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Instructions to translate a web page in a browser:

  |   Susannah's Posts

These instructions are for an android phones. If you use an i phone, simply download Chrome and use google translate.

Step 1: Download and Open Google Chrome


Step 2: Click on the 3 dots:

Step three: click translate

Step 4; choose the language you need

Step 5:

If this does not work, then download Google Translate from the Play Store (on Android) and it will automatically merge with the browser. On I-phones use google translate on Chrome…

This app is called Google Translate. It’s all on Play Story (on android)

If the phone is android, then here it is:

When our Oleksandra told me how much she was getting from reading the “Share the Adventure” blog, I realised there was something that I had not understood. One click and she was reading it in Ukrainian on her phone.

I was astonished. She knows, because as a Ukrainian refugee here in the UK, she needs to know. This technology is a huge help. When Oleksandra told me that she felt I was “taking her by the hand and accompanying her on this incredible journey I was so happy. When’s she told me that she could feel it, not only emotionally, but also physically, I took this as a “yes” to my writing (thank you Oleksandra!) but also as a good verdict on the quality of translation. Though of course it is not perfect, it ‘s obviously pretty good! So I asked asked her to show us all how to do this, in case there is anyone else out there who doesn’t yet know! 😂 Here are her simple steps.

These instructions are for an android phones. If you use an i phone, simply download Chrome and use google translate. I have an i-phome, tried it and I’m amazed. You’re probably laughing. I’m definitely only slowly coming into the digital age. I only just fond out you can turn your phone sideways and read stuff on your phone comfortably enlarging it as much as you want. Wow! 😉

Any website, including the School of Movement Medicine or 21 Gratitudes or or Pachamama. org or anything else will be translatable, becoming instantly available in many languages. I feel this as a game changer, in terms of its potential for supporting global empathy, understanding and connection. And of course the other side too. A power. How do we use it? To what do we dedicate it?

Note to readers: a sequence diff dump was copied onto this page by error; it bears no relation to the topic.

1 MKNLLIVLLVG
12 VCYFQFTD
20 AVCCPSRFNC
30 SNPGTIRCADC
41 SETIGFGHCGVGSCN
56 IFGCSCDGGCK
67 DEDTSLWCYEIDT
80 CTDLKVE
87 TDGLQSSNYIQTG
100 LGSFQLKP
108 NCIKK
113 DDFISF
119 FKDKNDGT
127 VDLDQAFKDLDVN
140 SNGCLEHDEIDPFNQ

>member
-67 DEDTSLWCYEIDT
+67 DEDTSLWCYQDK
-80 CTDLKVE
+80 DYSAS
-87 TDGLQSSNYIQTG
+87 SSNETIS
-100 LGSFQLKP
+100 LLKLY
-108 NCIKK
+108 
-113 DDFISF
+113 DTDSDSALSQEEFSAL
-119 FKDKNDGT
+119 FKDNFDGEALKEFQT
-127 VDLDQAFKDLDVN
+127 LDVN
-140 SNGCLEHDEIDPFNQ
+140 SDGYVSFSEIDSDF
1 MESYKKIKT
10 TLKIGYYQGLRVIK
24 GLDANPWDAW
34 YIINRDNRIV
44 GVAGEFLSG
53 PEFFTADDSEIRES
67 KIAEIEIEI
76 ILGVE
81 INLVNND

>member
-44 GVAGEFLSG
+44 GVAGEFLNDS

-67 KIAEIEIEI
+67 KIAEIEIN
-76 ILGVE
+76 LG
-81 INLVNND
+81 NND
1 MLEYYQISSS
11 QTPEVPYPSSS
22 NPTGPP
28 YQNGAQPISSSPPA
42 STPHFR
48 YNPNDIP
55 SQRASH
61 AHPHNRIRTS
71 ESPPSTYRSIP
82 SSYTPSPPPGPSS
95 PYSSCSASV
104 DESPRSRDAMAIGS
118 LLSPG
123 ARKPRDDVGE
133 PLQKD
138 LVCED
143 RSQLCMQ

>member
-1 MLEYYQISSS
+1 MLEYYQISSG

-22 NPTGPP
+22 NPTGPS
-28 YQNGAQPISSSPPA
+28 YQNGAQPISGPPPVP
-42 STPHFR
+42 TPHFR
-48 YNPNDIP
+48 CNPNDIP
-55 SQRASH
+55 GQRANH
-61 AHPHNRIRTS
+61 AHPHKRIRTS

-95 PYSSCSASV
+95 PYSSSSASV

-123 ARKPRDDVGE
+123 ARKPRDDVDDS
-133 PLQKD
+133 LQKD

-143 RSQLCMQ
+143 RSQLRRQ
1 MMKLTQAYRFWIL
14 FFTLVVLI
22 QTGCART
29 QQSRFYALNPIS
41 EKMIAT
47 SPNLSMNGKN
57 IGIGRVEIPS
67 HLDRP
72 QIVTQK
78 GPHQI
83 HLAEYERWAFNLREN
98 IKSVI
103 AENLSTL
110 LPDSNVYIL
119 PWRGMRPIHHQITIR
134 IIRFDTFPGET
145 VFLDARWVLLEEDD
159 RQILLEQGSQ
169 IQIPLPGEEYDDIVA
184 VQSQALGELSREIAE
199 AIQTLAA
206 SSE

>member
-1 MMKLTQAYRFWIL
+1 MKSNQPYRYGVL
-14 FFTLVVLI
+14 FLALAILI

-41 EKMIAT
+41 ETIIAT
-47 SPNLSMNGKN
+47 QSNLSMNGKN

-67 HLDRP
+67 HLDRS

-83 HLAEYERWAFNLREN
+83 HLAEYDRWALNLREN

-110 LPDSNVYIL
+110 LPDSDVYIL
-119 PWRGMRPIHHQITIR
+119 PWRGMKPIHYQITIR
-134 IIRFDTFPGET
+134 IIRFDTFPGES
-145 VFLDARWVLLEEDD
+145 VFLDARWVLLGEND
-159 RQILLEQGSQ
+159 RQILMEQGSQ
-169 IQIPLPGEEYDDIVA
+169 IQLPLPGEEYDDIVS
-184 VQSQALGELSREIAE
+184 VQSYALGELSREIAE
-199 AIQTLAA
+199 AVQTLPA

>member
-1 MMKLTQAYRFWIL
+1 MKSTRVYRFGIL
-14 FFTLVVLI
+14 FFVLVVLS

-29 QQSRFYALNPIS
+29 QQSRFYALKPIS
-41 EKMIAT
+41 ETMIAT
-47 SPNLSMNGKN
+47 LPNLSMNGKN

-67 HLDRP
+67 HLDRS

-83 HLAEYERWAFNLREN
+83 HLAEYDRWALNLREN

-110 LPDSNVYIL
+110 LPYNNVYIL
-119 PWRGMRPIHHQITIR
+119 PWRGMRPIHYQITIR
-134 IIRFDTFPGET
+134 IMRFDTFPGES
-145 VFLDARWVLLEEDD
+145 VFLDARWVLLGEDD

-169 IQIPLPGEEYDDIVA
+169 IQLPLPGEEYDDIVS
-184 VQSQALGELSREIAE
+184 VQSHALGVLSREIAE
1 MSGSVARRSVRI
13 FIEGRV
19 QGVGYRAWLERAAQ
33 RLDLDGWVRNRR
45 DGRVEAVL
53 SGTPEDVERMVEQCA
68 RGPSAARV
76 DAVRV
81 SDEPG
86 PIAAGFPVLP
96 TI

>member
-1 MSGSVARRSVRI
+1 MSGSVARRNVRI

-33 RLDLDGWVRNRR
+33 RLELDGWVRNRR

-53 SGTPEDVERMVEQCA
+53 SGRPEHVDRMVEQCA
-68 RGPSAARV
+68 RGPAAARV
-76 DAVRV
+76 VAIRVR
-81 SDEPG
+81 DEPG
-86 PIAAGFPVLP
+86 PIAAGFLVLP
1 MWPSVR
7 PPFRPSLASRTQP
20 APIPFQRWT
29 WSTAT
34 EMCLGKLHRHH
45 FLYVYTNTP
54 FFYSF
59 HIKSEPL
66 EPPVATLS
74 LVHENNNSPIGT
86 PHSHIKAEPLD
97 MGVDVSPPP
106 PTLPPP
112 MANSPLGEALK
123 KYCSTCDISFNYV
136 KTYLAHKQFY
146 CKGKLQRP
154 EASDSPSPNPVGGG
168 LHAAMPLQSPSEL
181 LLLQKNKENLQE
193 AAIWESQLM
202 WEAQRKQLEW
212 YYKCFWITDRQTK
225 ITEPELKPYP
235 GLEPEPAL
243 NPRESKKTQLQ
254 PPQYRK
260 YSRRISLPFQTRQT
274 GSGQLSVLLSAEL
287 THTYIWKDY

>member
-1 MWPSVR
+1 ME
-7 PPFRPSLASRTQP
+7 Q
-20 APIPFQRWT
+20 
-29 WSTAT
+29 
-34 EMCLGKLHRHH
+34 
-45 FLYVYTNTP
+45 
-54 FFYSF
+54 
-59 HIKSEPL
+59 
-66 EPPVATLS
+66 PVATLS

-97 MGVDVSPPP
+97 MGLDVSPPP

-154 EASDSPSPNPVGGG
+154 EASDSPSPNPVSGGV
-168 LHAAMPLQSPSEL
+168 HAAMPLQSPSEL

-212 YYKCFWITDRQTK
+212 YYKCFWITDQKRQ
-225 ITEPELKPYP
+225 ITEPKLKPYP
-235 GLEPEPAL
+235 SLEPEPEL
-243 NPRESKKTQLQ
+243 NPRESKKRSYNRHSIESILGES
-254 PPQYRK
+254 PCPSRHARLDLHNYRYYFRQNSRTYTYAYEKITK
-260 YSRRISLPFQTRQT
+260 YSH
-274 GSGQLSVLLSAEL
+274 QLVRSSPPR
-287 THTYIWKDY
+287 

Anyway, big thanks to Oleksandra Vakukh and Ihor Koretsky. They have been our guests through the “Homes for Ukraine” scheme and we have received so much from their presence and from getting to know them. Once again, mutual reciprocity and mutual aid. Just like with the Pachamama Alliance- find out more in Share the Adventure.

Hosting this family has been so beautiful, and of course we have needed to help and be available with many details; school, doctor etc etc. Their web skills, which result in this post, `are just the latest of many ways they have helped us too.

Something that has been very noticeable in myself is that I cannot turn away from the horror of the war because I love people, personally, whose relatives are there. I have also received such deep soul gifts from Ukraine, like natural honey and herbs, also from their relatives. The connection is.

Ya’Acov’s Jewish ancestors came from Ukraine over 100 years ago and were kindly received in Ireland. So when the government introduced the “Homes for Ukraine” scheme, and when many in our local village decided to apply to be hosts too, we knew this was a “Yes”.

As I write this, I bow to the suffering of refugees everywhere and to to all who make the soul deep choice not to cut off, but to do their best to respond with care and love. I asked Oleksandra and Ihor whether they wanted me to share how we know each other here. And they said

“Yes, please do. It’s important that people know and are reminded of the costs of war and that they become more aware of what ordinary people can do”.

Indeed. So, here is a little bit of Oleksandra’s (and Google’s of course) magic! And thank you Ihor for your kind support and back up.